10 Things You Probably Didn’t Know About Ancient Egypt’s Mysterious Aten Disk

Akhenaten's original name was Amenhotep IV, but in his sixth year of rule, he changed it to 'Akhenaten'.

The story of Aten or the radiant disk of the sun is certainly a complex one. Ancient Egyptians started worshipping the sun because Pharaoh Akhenaten of the 18th dynasty demolished all religions and gods. Ancient Egyptians had multiple deities that were associated with the sun before Akhenaten‘s era.

Akhenaten made himself an equivalent to the sun. His son, King Tut, rectified his father’s mistakes once he ascended the throne. However, you’d still see multiple inscriptions of Aten on the walls and ceilings of various structures of ancient Egypt.

Akhenaten
A statue of Akhenaten. Source: Wikimedia Commons
Nefertiti
In this picture, Nefertiti is receiving the rays of enlightenment from Aten. Source: Pinterest
Aten
King Akhenaten and his wife Nefertiti praying to the sun god Aten. Source: Pinterest

We have accumulated a list of eight fascinating facts regarding Aten. Let’s have a look at them, shall we?

1) Pharaoh Akhenaten ruled Egypt for about 17 years between 1353 and 1335 B.C. He also fathered a son named Tutankhamun. He commanded everyone to worship Aten, the sun god. King Tut’s father destroyed all other religions and deities that were a significant part of ancient Egypt back in the olden days. Moreover, Akhenaten altered multiple ancient documents and texts.

2) Akhenaten’s original name was Amenhotep IV, but in his sixth year of rule, he changed it to ‘Akhenaten’. He selected a name that was somehow associated with Aten, the sun disk.

3) In honour of Aten, Akhenaten built an entirely new capital at an isolated piece of land, which we now call Amarna. It was all part of Akhenaten’s plan to present himself as an equivalent of the sun disk.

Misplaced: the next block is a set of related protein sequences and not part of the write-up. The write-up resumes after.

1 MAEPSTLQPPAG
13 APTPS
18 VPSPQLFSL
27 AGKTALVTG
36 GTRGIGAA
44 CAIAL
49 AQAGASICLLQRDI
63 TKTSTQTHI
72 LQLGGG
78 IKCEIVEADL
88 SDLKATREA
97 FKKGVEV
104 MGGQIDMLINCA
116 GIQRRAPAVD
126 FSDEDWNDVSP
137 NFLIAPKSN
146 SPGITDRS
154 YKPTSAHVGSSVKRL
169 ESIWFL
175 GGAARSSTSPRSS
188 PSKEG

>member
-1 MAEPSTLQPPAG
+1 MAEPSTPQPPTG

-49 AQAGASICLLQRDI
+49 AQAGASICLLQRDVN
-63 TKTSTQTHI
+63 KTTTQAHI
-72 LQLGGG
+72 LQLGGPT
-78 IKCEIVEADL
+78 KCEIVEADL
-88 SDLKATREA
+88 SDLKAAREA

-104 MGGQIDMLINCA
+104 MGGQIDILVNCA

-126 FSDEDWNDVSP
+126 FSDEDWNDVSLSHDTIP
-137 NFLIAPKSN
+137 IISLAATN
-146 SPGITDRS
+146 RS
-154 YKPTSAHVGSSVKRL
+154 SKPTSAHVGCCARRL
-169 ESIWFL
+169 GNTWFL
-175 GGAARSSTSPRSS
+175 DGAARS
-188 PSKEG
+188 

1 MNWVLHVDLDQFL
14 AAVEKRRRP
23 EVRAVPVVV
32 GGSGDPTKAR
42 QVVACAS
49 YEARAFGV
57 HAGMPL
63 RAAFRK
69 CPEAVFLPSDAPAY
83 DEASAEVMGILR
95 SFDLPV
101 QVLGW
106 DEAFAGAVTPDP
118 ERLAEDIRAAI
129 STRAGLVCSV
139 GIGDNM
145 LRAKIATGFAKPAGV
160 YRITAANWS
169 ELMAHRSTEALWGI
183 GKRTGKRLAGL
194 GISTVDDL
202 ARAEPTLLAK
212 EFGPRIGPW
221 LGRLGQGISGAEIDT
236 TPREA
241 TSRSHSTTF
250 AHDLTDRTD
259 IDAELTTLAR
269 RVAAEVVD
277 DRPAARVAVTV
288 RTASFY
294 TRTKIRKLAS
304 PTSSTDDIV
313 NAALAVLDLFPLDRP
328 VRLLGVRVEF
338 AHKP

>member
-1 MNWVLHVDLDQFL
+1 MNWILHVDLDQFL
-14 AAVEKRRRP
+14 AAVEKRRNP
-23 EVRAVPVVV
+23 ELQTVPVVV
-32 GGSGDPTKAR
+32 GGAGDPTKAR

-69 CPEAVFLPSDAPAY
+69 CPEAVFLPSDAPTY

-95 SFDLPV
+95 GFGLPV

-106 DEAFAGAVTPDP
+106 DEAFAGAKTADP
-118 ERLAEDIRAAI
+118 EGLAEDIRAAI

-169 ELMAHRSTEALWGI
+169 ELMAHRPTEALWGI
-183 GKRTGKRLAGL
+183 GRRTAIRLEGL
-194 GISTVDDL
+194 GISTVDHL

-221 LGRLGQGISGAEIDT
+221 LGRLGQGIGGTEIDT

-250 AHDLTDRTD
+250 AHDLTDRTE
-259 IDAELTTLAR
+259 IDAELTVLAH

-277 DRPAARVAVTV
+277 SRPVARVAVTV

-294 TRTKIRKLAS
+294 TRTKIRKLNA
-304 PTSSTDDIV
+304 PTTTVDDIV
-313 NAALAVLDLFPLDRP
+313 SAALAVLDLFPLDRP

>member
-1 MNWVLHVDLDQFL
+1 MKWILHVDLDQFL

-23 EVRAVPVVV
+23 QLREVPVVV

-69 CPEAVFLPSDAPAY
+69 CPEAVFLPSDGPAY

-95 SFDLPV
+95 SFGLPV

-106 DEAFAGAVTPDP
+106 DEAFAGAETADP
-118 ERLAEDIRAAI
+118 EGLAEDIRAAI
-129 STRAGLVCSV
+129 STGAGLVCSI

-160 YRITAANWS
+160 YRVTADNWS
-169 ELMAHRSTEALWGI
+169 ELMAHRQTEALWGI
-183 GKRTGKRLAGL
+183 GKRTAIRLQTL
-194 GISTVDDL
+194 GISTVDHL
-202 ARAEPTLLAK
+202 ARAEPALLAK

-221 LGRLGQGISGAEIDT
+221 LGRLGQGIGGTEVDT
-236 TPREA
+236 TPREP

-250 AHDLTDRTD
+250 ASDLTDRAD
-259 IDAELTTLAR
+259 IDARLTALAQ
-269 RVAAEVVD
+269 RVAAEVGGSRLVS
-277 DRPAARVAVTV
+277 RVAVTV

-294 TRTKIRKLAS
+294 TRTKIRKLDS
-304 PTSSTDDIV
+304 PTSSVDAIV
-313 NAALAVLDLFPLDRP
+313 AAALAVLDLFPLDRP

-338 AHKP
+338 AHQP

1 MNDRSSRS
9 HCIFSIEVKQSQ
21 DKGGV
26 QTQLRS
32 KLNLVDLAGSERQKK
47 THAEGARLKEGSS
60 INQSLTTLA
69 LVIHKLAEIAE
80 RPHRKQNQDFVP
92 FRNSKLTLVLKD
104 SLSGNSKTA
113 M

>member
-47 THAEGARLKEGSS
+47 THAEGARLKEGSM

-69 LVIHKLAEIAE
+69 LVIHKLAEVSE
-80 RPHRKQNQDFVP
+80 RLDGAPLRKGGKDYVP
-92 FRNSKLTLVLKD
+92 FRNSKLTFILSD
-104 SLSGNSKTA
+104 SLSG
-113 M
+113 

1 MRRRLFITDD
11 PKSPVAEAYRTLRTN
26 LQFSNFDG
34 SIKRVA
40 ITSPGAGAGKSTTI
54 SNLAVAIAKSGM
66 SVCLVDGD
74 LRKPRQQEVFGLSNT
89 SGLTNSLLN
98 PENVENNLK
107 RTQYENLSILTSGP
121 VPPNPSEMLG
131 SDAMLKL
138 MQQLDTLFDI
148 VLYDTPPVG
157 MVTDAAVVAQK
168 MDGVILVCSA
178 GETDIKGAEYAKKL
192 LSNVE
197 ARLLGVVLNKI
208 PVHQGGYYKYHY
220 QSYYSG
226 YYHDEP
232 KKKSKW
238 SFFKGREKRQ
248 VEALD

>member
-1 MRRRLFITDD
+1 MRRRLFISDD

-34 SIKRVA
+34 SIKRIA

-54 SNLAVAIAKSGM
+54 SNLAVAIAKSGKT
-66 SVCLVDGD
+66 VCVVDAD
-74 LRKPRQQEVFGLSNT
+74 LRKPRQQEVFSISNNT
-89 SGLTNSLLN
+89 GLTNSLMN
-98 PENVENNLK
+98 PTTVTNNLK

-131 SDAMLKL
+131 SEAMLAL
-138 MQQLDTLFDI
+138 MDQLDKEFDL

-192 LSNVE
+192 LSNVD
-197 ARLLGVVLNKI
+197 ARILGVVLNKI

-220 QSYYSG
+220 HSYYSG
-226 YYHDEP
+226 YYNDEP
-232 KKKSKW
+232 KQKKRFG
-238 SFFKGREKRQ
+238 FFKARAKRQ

4) Aten was not new in Egyptian religion, but Akhenaten’s decision to make it the centre of religious life to the point where he dishonoured the names of Amun and Mut, was something completely new.

5) The Aten complex was built facing the east, toward the rising sun, whereas the rest of Karnak is facing the west, where ancient Egyptians believed the underworld to be.

6) A boy king named ‘Tutankhaten’ ascended the throne when Akhetnanam passed away. King Tut was originally named to honour Aten, but his name was later on modified to honour Amun, the god his father had tried to wipe out. Egypt returned to its original religious beliefs during King Tut’s reign.

7) According to King Akhenaten, Re and the remaining sun gods Khepri, Horakhty and Atum were no real gods. Hence, he tried to replace them with a better one. He asked everyone to follow his lead, and none could oppose him.

8) Multiple hymns were composed during Akhenaten’s reign, some apparently by the king himself. The hymns were for god Aten. They represented the miracles of nature and hailed the sun as the absolute and universal ruler of all things.

9) The term ‘sun’ was used in burial chambers and coffin texts to signify the sun disk. Some started considering the sun as the god who presided over everything.

10) The first known reference to Aten the sun disk as a deity is in the Story of Sinuhe from the 12th Dynasty.

All in all, King Akhenaten tried to change people’s perspectives by imposing his own on them.

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